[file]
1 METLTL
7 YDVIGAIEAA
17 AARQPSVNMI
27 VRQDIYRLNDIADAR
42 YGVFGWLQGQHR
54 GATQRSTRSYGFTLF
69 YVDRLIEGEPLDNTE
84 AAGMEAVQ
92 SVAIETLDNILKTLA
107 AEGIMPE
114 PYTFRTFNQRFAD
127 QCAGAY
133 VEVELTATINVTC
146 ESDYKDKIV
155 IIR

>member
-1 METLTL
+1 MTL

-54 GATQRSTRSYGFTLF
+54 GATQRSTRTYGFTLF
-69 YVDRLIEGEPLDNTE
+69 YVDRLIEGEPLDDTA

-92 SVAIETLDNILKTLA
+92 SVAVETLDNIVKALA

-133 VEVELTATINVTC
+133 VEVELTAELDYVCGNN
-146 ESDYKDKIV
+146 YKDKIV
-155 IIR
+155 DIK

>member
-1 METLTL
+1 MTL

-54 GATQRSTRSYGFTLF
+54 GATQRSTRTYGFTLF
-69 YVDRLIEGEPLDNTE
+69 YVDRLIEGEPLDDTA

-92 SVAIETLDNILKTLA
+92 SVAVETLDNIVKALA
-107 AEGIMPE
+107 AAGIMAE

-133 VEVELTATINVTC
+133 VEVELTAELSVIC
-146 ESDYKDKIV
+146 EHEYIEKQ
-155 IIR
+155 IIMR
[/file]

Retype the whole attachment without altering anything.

1 METLTL
7 YDVIGAIEAA
17 AARQPSVNMI
27 VRQDIYRLNDIADAR
42 YGVFGWLQGQHR
54 GATQRSTRSYGFTLF
69 YVDRLIEGEPLDNTE
84 AAGMEAVQ
92 SVAIETLDNILKTLA
107 AEGIMPE
114 PYTFRTFNQRFAD
127 QCAGAY
133 VEVELTATINVTC
146 ESDYKDKIV
155 IIR

>member
-1 METLTL
+1 MTL

-54 GATQRSTRSYGFTLF
+54 GATQRSTRTYGFTLF
-69 YVDRLIEGEPLDNTE
+69 YVDRLIEGEPLDDTA

-92 SVAIETLDNILKTLA
+92 SVAVETLDNIVKALA

-133 VEVELTATINVTC
+133 VEVELTAELDYVCGNN
-146 ESDYKDKIV
+146 YKDKIV
-155 IIR
+155 DIK

>member
-1 METLTL
+1 MTL

-54 GATQRSTRSYGFTLF
+54 GATQRSTRTYGFTLF
-69 YVDRLIEGEPLDNTE
+69 YVDRLIEGEPLDDTA

-92 SVAIETLDNILKTLA
+92 SVAVETLDNIVKALA
-107 AEGIMPE
+107 AAGIMAE

-133 VEVELTATINVTC
+133 VEVELTAELSVIC
-146 ESDYKDKIV
+146 EHEYIEKQ
-155 IIR
+155 IIMR